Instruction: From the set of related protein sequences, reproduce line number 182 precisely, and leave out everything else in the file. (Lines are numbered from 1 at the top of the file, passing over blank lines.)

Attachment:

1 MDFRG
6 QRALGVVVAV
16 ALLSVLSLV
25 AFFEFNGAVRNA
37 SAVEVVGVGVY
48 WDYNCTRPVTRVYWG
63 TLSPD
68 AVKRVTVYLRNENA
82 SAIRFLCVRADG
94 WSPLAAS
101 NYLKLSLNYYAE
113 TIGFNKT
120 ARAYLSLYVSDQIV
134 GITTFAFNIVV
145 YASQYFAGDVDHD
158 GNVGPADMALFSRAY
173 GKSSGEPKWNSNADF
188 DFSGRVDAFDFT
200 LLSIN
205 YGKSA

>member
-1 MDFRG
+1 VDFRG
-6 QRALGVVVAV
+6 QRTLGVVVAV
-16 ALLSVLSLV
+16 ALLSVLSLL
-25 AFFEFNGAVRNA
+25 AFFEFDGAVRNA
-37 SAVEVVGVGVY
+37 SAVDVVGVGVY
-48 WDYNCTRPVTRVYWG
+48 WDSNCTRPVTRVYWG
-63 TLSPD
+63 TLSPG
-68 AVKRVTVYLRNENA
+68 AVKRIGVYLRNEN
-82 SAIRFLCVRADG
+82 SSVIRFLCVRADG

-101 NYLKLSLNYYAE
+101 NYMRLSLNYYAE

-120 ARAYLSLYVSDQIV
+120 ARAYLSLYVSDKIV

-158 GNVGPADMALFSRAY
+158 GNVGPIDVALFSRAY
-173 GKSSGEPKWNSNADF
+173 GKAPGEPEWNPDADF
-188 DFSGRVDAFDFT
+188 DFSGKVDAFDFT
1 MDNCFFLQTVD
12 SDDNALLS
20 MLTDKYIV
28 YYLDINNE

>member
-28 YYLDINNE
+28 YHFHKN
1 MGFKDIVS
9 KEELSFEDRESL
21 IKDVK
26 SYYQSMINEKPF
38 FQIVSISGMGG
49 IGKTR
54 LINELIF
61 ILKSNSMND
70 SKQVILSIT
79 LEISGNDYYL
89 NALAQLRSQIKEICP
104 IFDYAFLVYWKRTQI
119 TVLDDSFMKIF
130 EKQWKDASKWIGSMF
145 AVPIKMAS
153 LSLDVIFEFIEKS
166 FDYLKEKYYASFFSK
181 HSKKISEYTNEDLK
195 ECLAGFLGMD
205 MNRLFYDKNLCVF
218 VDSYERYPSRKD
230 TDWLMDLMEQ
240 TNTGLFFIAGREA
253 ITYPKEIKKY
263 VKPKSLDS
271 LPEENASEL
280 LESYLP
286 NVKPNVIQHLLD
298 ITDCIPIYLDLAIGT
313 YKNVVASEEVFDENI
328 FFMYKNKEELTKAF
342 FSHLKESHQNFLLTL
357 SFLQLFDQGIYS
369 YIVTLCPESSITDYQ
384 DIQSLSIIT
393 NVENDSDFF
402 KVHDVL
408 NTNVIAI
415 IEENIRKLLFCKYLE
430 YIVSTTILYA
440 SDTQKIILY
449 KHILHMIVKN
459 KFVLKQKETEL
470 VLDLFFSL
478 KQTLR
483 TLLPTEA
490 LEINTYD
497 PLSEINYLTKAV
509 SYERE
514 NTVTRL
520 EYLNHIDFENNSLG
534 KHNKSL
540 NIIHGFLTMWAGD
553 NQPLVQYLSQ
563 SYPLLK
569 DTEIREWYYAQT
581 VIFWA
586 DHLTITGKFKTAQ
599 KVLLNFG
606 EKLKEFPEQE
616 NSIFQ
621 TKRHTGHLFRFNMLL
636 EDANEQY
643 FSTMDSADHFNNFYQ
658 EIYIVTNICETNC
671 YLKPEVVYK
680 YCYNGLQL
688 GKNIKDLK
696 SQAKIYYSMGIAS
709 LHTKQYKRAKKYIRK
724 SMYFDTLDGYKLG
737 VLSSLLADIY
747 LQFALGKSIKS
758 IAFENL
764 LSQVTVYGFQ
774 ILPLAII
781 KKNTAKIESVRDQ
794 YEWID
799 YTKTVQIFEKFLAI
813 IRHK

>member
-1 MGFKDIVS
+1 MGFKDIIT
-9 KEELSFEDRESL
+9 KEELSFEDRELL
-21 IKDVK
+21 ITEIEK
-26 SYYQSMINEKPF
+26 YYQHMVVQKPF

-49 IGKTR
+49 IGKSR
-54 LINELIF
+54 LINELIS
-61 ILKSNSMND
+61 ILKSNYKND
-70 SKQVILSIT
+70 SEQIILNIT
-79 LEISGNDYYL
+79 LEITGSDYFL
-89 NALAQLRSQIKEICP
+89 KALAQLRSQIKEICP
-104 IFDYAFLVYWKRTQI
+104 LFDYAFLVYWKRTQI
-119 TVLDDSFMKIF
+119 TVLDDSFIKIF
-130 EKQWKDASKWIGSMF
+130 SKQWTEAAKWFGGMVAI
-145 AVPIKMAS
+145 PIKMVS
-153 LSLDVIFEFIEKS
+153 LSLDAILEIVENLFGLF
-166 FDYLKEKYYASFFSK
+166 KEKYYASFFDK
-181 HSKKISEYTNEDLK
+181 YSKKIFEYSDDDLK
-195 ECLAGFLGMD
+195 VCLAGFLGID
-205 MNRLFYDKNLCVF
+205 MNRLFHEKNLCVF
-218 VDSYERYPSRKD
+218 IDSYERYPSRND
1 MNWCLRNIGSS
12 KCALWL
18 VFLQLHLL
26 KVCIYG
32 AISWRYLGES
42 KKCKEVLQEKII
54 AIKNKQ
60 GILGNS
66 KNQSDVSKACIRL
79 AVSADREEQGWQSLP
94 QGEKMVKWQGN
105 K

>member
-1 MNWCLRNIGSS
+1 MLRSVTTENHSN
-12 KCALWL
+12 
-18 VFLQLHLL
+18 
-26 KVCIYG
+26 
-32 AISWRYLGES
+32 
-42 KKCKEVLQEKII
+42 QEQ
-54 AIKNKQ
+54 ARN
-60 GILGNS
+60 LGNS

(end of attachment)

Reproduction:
32 AISWRYLGES